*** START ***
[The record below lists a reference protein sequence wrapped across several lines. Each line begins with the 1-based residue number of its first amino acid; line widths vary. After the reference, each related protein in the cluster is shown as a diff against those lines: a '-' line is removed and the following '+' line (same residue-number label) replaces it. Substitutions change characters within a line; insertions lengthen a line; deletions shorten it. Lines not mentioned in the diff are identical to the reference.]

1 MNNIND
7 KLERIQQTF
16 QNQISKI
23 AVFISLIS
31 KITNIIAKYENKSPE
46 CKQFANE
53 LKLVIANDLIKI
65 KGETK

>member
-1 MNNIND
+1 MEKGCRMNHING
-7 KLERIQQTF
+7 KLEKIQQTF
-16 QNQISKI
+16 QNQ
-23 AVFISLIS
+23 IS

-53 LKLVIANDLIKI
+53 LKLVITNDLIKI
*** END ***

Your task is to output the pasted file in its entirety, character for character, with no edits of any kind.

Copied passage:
[The record below lists a reference protein sequence wrapped across several lines. Each line begins with the 1-based residue number of its first amino acid; line widths vary. After the reference, each related protein in the cluster is shown as a diff against those lines: a '-' line is removed and the following '+' line (same residue-number label) replaces it. Substitutions change characters within a line; insertions lengthen a line; deletions shorten it. Lines not mentioned in the diff are identical to the reference.]

1 MNNIND
7 KLERIQQTF
16 QNQISKI
23 AVFISLIS
31 KITNIIAKYENKSPE
46 CKQFANE
53 LKLVIANDLIKI
65 KGETK

>member
-1 MNNIND
+1 MEKGCRMNHING
-7 KLERIQQTF
+7 KLEKIQQTF
-16 QNQISKI
+16 QNQ
-23 AVFISLIS
+23 IS

-53 LKLVIANDLIKI
+53 LKLVITNDLIKI